Washington Post tech blogger Brian Fung had an interesting post up yesterday out of the FCC’s day-long series of roundtables on net neutrality in which he floated the notion that momentum is building behind a compromise position that would give consumers the power to choose which applications they want in their internet fast lanes rather than leaving it up to their ISPs and paid prioritization deals.
Fung cites the comments of Stanford University net neutrality scholar Barbara van Schewick (definitely the star of the show for her clearly rigorous analysis of the issue and for irritating the right people), who endorsed the idea of giving end users the power to prioritize under certain conditions.
“The rules we propose would allow for user-controlled prioritization,” van Schewick said (her full proposal is here).
Fung notes that van Schewick’s proposal is similar to that of AT&T, which advocated user-driven prioritization in its formal comments to the FCC, making it the first major ISP to formally endorse the idea (although van Schewick was at pains to distinguish her proposal from the telco’s, noting that she is calling for provider-agnostic discrimination, such as prioritizing streaming video over online gaming but not Hulu over Netflix). Her comments at times also seemed to echo the academic work of newly named FCC CTO Scott Jordan and came in response to a question from an FCC official, indicating some interest in the idea within the agency.
While I’m not sure the momentum is quite as robust as Fung suggests, the idea of user-driven prioritization is definitely gaining new traction, if only because it seems to offer a way out the contentious debate over provider-driven paid prioritization and has an appealing, pro-consumer vibe.
That doesn’t necessarily make it a good idea, though. In fact, in some ways it could be worse than paid prioritization because of its potential to create bad incentives for ISPs.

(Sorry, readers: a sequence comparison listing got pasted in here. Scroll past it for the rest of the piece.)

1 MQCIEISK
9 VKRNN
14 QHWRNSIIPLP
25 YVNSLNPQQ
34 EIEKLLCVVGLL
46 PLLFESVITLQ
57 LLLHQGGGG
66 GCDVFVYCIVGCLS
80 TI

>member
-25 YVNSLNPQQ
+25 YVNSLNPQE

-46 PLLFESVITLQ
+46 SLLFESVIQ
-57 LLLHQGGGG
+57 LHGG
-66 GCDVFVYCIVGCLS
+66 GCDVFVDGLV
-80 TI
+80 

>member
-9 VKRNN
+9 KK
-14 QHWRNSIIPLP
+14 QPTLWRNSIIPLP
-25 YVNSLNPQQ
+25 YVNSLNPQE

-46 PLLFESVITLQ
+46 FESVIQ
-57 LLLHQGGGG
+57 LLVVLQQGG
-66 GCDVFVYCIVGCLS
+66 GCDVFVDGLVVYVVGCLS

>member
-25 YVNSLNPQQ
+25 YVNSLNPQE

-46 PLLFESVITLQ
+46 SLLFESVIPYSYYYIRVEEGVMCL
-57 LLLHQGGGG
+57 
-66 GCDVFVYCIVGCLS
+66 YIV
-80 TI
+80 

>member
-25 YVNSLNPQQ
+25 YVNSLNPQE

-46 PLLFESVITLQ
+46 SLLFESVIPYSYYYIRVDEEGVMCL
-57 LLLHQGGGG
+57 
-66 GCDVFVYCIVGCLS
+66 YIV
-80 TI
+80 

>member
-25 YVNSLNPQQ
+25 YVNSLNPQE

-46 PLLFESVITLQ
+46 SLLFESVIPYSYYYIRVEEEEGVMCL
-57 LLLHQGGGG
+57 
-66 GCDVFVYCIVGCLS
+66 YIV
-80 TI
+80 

Under a user-driven model, ISPs could actually have less incentive to improve broadband service across the board. Instead, their strongest incentive would be to keep a lid on overall performance to create demand for selective prioritization by end users at a price. The result could be higher prices for consumers, once they’re done paying to prioritize all the applications they need or want, and lower overall quality for those who can’t or choose not to prioritize. Price regulation by the FCC might prevent some such abuses by ISPs (and would require Title II authority), but I doubt the agency wants to go there.
Under a paid-prioritization model, at least the application provider is shouldering most of the cost of riding the fast lane instead of dumping it all on the user. Nor does it create an incentive for ISPs to play QoS chicken with their own subscribers (“We see you like to watch Netflix. How’d you like to get it without buffering and in HD?”)
Moreover, fear of provider-based paid prioritization itself rests in part on questionable assumptions about motives and incentives. The last thing Netflix or any other large content provider wants to have to do is pay for priority in distribution. Contrary to what many fear, allowing paid prioritization is unlikely to set off a stampede for the fast lane by major content providers; it’s at least as likely that new entrants would be the ones looking for priority as a way to gain whatever edge they could against entrenched competition.
Netflix’s competitive advantage over smaller players lies in its vast and superior library of content, including its popular originals, not in how fast it can deliver bits. In media markets, with very few exceptions, content always wins out over distribution in the long run, even if, as with Comcast and Netflix today, distribution temporarily has the upper hand. Once upon a time, broadcast networks paid their local affiliates for last-mile delivery of their programming. Today, the shoes are on the other feet. Affiliates pay the networks for the right to carry network programming, just as cable and satellite operators do. When carriage disputes break out between programmers and cable or satellite operators the operators rarely, if ever, prevail.
To be sure, the internet is different from a cable system in that it is not simply a dedicated distribution pipeline for programming. Broadband service provides value to the user beyond the ability to watch Netflix, which gives ISPs leverage that cable operators do not have (a reality certainly not lost on cable ISPs like Comcast). But insofar as it can be used to distribute video there’s no obvious reason to think the historical dynamic between content and distribution won’t eventually assert itself as the IPTV market matures.
When it does, Netflix will be in a better position than its subscribers to bargain for priority.